Although there are no hard and fast rules regarding how much of a change in academic performance or behavior is necessary to trigger the school’s obligation to convene the IEP team or Section 504 team, a sudden decline in grades, the onset of emotional outbursts, an increase in the frequency or intensity of behavioral interruptions, or a rise in missed classes or sessions of Section 504 services would generally be sufficient.26 By contrast, one low grade for an otherwise straight-A student who shows no other changes in academic progress or behavior will generally not, standing alone, trigger the school’s obligation to determine whether the student’s needs are still being met. Nonetheless, in addition to addressing the bullying under the school’s anti-bullying policies, schools should promptly convene the IEP team or Section 504 team to determine whether FAPE is being provided to a student with a disability who has been bullied and who is experiencing any adverse changes in academic performance or behavior. 

When bullying results in a disability-based harassment violation, it will not always result in a denial of FAPE. Although all students with disabilities are protected from disability-based harassment, the requirement to provide FAPE applies only to those students with disabilities who need or may need FAPE services because of their disability.27 This means that if a student is the target of bullying resulting in a disability-based harassment violation, but that student is not eligible to receive IDEA or Section 504 FAPE services, there could be no FAPE violation.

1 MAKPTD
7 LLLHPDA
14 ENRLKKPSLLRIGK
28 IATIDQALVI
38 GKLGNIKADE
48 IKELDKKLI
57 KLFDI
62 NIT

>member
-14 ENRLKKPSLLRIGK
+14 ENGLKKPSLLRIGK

When a student who receives IDEA FAPE services or Section 504 FAPE services has experienced bullying resulting in a disability-based harassment violation, however, there is a strong likelihood that the student was denied FAPE. This is because when bullying is sufficiently serious to create a hostile environment and the school fails to respond appropriately, there is a strong likelihood both that the effects of the bullying included an impact on the student’s receipt of FAPE and that the school’s failure to remedy the effects of the bullying included its failure to address these FAPE related concerns.

Ultimately, unless it is clear from the school’s investigation into the bullying conduct that there was no effect on the student with a disability’s receipt of FAPE, the school should, as a best practice, promptly convene the IEP team or the Section 504 team to determine whether, and to what extent: (1) the student’s educational needs have changed; (2) the bullying impacted the student’s receipt of IDEA FAPE services or Section 504 FAPE services; and (3) additional or different services, if any, are needed, and to ensure any needed changes are made promptly. By doing so, the school will be in the best position to ensure the student’s ongoing receipt of FAPE.